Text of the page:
by Eric Ettlinger, Aquatic Ecologist
The current state of affairs in Lagunitas Creek can be described as a glass-half-full/glass-half-empty situation. Or more accurately, a reservoir-full, streambed-empty situation. By the end of December the coho salmon run was on track to be larger than the parent generation of three years ago and continue the generational improvements we’ve seen for each of the last five years. But then came the unrelenting storms of the last two weeks. On the positive side those storms filled MMWD’s reservoirs and produced the high flows that can create and improve salmon habitats in Lagunitas Creek. On the negative side those flows destroyed many coho redds, washed away some of our salmon habitat structures, and severely hampered our survey work. We’ve heard rumors of fresh coho out there (and steelhead should be starting to spawn too), but we haven’t been able to see them ourselves.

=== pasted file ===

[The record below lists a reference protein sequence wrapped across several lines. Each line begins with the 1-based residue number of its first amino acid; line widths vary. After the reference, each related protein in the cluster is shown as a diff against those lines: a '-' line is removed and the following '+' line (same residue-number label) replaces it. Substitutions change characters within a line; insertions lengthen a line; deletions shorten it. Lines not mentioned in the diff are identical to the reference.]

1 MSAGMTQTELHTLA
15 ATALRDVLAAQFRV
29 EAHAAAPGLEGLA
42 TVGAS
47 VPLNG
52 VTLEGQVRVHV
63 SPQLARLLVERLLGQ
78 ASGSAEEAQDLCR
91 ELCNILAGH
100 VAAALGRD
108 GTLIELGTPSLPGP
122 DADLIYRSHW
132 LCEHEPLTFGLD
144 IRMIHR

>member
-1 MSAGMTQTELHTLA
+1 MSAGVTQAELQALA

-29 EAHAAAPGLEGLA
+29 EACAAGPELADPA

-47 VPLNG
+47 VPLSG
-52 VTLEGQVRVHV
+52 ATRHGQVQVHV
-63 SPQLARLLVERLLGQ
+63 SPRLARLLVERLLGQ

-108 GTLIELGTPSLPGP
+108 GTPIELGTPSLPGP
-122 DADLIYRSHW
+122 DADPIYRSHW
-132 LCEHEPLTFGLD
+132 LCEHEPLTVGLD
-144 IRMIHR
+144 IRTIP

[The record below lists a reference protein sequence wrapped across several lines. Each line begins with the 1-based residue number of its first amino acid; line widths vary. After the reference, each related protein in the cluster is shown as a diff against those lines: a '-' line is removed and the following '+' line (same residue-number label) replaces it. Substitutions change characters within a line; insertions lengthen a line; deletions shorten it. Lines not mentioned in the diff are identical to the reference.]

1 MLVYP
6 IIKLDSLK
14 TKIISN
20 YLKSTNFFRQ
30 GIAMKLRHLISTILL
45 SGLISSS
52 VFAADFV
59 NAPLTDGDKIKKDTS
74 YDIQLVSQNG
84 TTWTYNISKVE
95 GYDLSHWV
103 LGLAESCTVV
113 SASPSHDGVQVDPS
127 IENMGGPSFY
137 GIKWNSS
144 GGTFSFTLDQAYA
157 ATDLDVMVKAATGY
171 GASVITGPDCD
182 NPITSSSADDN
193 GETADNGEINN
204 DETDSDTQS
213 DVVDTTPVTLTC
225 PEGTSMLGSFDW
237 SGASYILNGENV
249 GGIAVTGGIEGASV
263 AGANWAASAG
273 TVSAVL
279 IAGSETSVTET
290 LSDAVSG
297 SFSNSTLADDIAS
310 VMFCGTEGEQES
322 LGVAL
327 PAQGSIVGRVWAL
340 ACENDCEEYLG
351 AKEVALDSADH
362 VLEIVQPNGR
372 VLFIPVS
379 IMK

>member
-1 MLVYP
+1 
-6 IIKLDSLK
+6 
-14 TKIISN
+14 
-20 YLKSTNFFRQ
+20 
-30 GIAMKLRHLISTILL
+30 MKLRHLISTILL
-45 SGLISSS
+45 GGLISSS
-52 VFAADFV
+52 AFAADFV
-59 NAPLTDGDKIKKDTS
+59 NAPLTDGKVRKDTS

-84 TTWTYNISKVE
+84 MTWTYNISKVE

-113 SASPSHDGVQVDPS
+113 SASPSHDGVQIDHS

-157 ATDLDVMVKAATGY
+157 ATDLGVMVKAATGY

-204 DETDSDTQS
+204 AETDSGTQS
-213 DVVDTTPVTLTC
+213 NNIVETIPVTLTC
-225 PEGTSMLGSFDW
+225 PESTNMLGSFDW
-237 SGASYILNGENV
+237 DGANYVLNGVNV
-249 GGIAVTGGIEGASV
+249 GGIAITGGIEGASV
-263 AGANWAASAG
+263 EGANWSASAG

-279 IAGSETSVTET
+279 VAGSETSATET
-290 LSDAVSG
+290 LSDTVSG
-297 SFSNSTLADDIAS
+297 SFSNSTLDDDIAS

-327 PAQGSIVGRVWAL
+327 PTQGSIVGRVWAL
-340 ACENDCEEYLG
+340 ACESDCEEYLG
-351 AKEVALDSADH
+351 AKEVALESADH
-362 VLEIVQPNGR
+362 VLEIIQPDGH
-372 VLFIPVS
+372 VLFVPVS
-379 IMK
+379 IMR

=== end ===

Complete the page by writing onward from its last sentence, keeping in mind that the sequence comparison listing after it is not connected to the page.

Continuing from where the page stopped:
|The stream gauge in Samuel P. Taylor State Park at 2,500 cubic feet per second
The most recent storm raised Lagunitas Creek flows to 4,300 cubic feet per second, which was the third-highest flow in 35 years. In the coming months we’ll see if this flood had significant impacts on incubating salmon eggs and/or last year’s fry. Previous major floods in 1998 and 2006 resulted in very poor egg survival, and we expect to see relatively few fry again this summer. One-year-old juvenile coho have survived recent large floods successfully, likely by seeking out slow water areas on floodplains. Ironically, it may be moderate storm events that are most deadly, because flows stay confined in the stream channel and slow water habitats may be hard to find. This summer we’ll be enhancing a number of areas on Lagunitas Creek to provide exactly those kinds of slow water habitats. On an optimistic note, the floods this season have risen and receded rapidly, hopefully subjecting coho fry to fast, confined flows only briefly. In late March we’ll start counting the surviving smolts as they migrate to the ocean and, one way or the other, that data will contribute to our understanding of how salmon survive floods and what we can do to help.